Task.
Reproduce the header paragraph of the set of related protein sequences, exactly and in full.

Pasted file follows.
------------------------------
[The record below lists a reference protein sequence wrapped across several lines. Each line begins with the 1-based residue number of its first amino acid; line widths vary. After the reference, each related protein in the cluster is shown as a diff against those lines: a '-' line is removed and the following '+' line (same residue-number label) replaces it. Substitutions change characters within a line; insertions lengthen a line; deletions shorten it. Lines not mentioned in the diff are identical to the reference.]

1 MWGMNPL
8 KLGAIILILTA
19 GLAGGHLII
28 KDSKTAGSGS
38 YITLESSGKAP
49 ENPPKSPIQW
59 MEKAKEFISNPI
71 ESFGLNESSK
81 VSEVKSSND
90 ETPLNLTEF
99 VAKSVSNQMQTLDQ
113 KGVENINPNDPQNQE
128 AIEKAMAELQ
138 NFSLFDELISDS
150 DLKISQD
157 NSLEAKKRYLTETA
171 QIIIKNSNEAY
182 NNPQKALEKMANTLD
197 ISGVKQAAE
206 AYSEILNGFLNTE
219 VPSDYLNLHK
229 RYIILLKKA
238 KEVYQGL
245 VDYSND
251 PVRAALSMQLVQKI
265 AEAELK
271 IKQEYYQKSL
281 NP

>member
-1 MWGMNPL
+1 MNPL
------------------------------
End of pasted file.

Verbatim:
[The record below lists a reference protein sequence wrapped across several lines. Each line begins with the 1-based residue number of its first amino acid; line widths vary. After the reference, each related protein in the cluster is shown as a diff against those lines: a '-' line is removed and the following '+' line (same residue-number label) replaces it. Substitutions change characters within a line; insertions lengthen a line; deletions shorten it. Lines not mentioned in the diff are identical to the reference.]